Director: Keishi Ohtomo
Cast: Takeru Sato, Emi Takei, Munetaka Aoki, Kaito Oyagi, Yu Aoi, Yosuke Eguchi, Yusuke Iseya, Min Tanaka, Tao Tsuchiya, Ryunosuke Kamiki, Maryjun Takahashi, Tatsuya Fujiwara, Fukuyama Masaharu
RunTime: 2 hrs 15 mins
Rating: NC-16 (Violence)
Released By: Warner Bros
Opening Day: 9 October 2014
Synopsis: To stop Makoto Shishio who aims to conquer Japan, Kenshin arrives in Kyoto and tries to face off against Shishio’s troops. However, his enemy has begun its course to start invading Tokyo with the steel-reinforced battleship. To save captured Kaoru who is thrown into the sea by Shishio’s men, Kenshin also dives in after her but is washed ashore alone, unconscious. Kenshin recovers with the help of Seijuro Hiko, the master of Kenshin who happens to find him on the shore. He realises he is no match for Shishio unless he learns the ultimate technique of his sword style, and begs the master to teach him. In the meantime, Shishio finds that Kenshin is still alive, and puts pressure on the government to find Kenshin and execute him in public for his sins during his days as the “Battosai the Killer”. As Kenshin faces his biggest challenge, can Kenshin really defeat his fiercest enemy Shishio, and be reunited with Kaoru?
I’ll say this first – die-hard fans of the manga series would probably not like the movie very much.
Well, book fans rarely go gaga over movie adaptations, deeming it inferior to the original due to the lack of detail most of the time. That said, it is lacking detail, and there is changing the storyline until it feels like a different story but with the same characters and a vague resemblance to the original plot.
I might be exaggerating, but for a self-confessed Rurouni Kenshin fan, it sure felt that way for a good part of two hours.
Picking up where Rurouni Kenshin: Kyoto Inferno left off, Rurouni Kenshin: The Legend Ends launches itself straight into the plot. With Shishio Makoto (Tatsuya Fujiwara) advancing to Tokyo and threatening to take over the country, the weakened Himura Kenshin (Satou Takeru) must dig deep and find out how to defeat him, and fast. And in a stroke of good luck, who else to find him washed up from the sea but his teacher, Hiko Seijurou (Masaharu Fukuyama).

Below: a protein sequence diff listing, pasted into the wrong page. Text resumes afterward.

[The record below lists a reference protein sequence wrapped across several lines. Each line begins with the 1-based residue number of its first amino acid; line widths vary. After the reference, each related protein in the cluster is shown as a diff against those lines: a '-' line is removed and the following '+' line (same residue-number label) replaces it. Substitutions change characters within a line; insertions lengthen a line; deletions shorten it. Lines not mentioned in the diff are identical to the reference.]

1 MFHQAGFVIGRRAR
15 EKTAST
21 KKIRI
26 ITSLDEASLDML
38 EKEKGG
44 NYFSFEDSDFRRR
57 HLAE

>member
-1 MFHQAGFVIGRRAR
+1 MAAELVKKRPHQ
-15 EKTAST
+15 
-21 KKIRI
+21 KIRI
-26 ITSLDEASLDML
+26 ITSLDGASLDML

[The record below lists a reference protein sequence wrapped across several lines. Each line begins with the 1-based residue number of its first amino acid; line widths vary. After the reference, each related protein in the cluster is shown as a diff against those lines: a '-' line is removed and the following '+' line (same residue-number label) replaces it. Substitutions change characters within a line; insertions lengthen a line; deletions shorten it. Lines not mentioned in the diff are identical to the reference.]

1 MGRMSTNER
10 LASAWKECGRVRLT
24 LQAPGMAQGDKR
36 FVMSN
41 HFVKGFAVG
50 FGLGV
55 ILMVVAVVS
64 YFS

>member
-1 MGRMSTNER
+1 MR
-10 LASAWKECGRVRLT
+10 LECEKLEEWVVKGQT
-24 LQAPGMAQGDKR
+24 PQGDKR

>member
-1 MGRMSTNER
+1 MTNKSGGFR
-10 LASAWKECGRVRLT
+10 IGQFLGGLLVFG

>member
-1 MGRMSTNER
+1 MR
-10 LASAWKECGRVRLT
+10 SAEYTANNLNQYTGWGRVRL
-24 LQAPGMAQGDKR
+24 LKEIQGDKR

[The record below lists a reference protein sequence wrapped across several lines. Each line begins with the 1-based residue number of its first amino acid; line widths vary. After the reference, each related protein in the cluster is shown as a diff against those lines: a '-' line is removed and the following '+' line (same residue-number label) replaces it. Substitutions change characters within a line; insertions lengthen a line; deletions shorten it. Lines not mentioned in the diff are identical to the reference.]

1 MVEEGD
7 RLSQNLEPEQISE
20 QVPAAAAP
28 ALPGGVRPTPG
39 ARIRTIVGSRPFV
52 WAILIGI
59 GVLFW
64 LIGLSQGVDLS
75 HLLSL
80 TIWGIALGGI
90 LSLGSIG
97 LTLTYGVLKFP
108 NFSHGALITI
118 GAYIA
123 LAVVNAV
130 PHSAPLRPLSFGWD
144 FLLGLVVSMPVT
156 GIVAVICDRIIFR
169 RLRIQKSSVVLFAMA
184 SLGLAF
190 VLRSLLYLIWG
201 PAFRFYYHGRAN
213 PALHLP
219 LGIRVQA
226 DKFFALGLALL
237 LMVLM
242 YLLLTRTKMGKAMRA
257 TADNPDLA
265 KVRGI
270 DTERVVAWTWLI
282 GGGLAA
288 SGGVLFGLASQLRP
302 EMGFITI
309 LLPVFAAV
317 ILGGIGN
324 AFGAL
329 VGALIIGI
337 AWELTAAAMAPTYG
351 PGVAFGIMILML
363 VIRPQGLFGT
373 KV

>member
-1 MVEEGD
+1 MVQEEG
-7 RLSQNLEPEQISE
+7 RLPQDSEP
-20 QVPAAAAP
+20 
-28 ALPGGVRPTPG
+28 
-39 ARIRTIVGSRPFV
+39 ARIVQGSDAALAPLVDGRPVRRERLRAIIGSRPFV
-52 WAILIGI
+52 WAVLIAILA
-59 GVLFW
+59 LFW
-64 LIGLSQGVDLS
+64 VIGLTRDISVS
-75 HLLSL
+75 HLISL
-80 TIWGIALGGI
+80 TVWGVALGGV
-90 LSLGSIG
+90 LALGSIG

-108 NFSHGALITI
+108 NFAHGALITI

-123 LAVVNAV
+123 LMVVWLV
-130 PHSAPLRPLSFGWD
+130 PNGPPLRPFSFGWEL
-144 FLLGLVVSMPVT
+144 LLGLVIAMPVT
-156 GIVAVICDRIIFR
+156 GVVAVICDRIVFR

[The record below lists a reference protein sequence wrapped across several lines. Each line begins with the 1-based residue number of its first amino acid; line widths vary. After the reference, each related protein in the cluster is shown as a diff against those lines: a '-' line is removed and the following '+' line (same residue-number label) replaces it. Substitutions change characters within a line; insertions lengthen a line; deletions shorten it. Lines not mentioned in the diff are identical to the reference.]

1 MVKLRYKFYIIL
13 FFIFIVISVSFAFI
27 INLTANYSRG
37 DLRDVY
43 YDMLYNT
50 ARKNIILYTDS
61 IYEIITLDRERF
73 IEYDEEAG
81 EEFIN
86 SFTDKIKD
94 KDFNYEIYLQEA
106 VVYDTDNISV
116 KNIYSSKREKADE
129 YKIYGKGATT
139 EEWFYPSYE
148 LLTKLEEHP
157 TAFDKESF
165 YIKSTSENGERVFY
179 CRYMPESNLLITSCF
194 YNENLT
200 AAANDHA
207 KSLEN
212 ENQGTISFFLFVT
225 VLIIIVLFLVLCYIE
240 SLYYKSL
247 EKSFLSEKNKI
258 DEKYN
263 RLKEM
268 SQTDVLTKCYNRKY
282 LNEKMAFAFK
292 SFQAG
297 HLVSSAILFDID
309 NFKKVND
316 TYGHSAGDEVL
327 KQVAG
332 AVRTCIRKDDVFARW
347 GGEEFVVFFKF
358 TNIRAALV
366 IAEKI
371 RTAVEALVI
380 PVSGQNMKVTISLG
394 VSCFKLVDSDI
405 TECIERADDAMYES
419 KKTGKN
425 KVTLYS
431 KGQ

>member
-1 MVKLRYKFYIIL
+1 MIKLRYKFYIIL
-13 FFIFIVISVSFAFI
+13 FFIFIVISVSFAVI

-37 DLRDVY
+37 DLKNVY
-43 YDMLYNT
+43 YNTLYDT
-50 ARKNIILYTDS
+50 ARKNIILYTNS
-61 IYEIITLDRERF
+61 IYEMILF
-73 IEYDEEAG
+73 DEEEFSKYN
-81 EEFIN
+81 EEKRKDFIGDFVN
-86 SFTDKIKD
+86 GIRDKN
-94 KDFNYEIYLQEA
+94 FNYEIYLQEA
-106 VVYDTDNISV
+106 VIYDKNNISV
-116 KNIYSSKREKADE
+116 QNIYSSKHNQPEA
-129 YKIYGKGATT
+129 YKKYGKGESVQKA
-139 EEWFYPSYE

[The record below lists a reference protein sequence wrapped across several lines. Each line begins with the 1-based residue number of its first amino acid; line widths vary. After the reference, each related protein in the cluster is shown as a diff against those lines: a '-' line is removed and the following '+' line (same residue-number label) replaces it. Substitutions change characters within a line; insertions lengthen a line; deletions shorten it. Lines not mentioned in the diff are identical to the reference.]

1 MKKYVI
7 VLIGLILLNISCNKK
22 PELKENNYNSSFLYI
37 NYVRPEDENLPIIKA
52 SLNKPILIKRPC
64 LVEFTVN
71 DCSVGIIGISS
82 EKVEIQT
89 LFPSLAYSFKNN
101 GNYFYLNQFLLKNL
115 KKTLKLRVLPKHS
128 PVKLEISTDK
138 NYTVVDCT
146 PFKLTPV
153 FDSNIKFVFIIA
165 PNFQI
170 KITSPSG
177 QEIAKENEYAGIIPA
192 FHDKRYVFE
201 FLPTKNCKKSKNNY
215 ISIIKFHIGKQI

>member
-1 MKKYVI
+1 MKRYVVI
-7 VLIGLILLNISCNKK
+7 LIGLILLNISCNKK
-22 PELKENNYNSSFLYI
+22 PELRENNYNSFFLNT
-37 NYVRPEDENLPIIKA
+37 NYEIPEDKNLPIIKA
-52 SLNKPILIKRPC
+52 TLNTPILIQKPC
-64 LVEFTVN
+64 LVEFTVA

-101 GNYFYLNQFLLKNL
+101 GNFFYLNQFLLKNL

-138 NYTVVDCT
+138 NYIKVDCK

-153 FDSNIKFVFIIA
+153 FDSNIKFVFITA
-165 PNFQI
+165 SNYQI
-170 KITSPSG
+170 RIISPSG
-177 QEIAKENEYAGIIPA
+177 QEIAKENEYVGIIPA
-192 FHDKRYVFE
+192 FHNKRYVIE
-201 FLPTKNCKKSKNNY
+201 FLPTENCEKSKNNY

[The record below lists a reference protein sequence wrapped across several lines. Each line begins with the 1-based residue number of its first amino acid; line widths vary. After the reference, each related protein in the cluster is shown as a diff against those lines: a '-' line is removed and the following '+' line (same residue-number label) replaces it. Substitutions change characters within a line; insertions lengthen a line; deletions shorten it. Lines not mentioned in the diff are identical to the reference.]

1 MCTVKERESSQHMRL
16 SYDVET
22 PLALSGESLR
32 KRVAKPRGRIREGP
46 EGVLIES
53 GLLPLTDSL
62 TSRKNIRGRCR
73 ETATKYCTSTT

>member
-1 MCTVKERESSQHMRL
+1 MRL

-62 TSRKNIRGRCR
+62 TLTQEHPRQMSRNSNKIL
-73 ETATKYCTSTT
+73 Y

Despite the deviation from the original manga, the plot does retain some part that require the audience to have read the manga to fully enjoy. For example, the self-sacrifice required behind the ultimate technique of the "Flying Heaven Honorable Sword Style", and the backstory behind Sagara Sanosuke and “Ten Swords” member, Anji. This lack of information does not take away anything from the plot, but it does seem lacking in some sort without these intricacies.
Like the first and second Rurouni Kenshin movie, what the Legend Ends uses to sell itself to non-readers of the manga is probably the sword fighting sequences in the movie. To get to that, however, the audience must sit through 1.5 hours of dialogue with almost next to nil actual fighting scenes. This could be to make up for the lack of character development in Kyoto Inferno, where it was sacrificed for the action sequences. From the dialogue and non-fighting parts, we learn about Kenshin’s past, before he was picked up by his teacher, the callousness of the Meiji government, and in general, a lot more evil laughing from Shishio. That is fine for people who want to learn more about the characters and their motivations. But for action fans, I suppose it would be boring. On the other hand, what was not explained was the backstory behind Sojiro’s childhood, and how he became with cold, smiling right hand man of Shishio. That would have taken up more time, but it was the most memorable backstory in the manga, in my opinion.
And finally, after the huge buildup to the main fight – Shishio vs. Kenshin – the fight disappoints. Perhaps it is due to the need to rush through things, due to the time taken up by story and character development. Perhaps we were desensitized by the other fighting scenes. Or perhaps it is the four versus one (blasphemy!) to wear Shishio down. But Kenshin’s supposed victory over Shishio did not seem conclusive.
As a whole, the film accessible to all audiences, fans or non-fans of the manga alike. No prior reading is required, although watching Kyoto Inferno before this movie would be recommended. Also, with the Shishio arc in the manga spanning across multiple volumes, the Rurouni Kenshin movies do a decent job in condensing the story to make it suitable for theatres, so kudos for that.
(For non-readers of the original manga, the fight scenes would probably impress; for fans of the original manga, I’d say either prepare for a new version of the story, or just re-read your 28-volume Rurouni Kenshin series)
Review by Goh Yan Hui